How repetition, mistakes and teaching cemented my code knowledge
I am not going to lie, coding is not easy. Learning to code is another beast altogether. Sorting through documents of code can feel incredibly overwhelming, frustrating and mind-numbing. It’s enough to make anyone feel like you have to be some super nerd genius in order to master this skill. Or if not a genius, then surely there must be years of specialized training to wrap one’s mind around the concepts.
When I was first introduced to coding back in 2010, there weren’t many options out there to learn in what I felt was “the proper way”. I was a new mom looking for part-time work and I didn’t have the time or money to invest in a skill I wasn’t even sure would pan out. All I knew is the little bit of code I tinkered with, I loved. My curiosity drove me to learn more. With a handful of online tutorials and some Coding For Dummies books at my disposal, I attempted to immerse myself in all the things.
Yeah, all the things was too much. I don’t know a single mom with the time to learn all the things. So I limited it to just whatever menial task I was working on at the time. The growth came on at a very slow pace, but it came nonetheless. After I finished a project I would be astonished that, hey, I actually did that having no prior computer programming experience. I was pleased with my progress, but still felt I would never catch up to the “real” developers who had all the time in the world to sharpen their skills. Little did I know I was not alone.
Self-taught: It’s a thing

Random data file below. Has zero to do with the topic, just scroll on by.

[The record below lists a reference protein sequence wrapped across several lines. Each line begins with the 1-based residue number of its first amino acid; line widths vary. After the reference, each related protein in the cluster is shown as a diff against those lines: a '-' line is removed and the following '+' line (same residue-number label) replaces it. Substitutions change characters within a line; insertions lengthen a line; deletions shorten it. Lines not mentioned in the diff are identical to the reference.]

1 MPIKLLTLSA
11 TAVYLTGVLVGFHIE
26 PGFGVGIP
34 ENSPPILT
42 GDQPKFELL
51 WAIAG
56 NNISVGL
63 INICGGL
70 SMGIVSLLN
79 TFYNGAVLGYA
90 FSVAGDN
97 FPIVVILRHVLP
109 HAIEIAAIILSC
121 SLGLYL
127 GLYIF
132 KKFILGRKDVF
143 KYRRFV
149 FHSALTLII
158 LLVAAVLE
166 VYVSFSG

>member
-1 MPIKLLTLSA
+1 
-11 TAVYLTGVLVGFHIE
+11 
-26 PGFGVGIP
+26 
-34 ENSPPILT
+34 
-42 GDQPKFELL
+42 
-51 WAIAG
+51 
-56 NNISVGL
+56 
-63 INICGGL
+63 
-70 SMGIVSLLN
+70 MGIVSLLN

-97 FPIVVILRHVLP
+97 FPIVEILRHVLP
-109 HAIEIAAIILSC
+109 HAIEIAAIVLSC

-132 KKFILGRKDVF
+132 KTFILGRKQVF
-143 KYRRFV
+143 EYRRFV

In 2016, StackOverlow reported that 69% of today’s developers were self-taught, meaning they did not go through formal training. The next source of learning was directly on the job. So that means the people writing a lot of today’s technology got their start on their own and continue to learn more through working. No bootcamps, degree paths or certificates. They read documentation on their personal time, studied tutorials, checked out books and combed through forums to solve bugs in their code.
I was fascinated to learn this. It makes sense, too. New technology surfaces every few months. Once you start learning ABC.js then it’s not long before it’s obsolete and XYZ.js is the new thing. Why spend money and time on a formal program when it will be old news once you graduate? To be honest, I can’t tell you how many times our team is handed a task and told to build it using XYZ-123.js even though no one knows it. What do we do? We go a learn it. If you’re not already familiar with some aspect of self-taught coding, you will surely fall behind.
Work smarter, not harder
So, that’s cool. I didn’t feel like a total idiot then. Much of what was holding me back was the fear that because I was a working mom, I would never have the same time or opportunities as my working male counterparts to be as skilled at my work. The comparison game was eating me up. But it was all crap. I mean, I gave birth to three children for crying out loud! At the very least, I could tell the Imposter Syndrome voices in my head to shut the hell up. I pushed past the doubt, the awkwardness, the defeat. But I still struggled to retain much of the information I learned. Finding spare time to put into personal development was hard to come by when raising three kids. How could I make the most of the little time I had?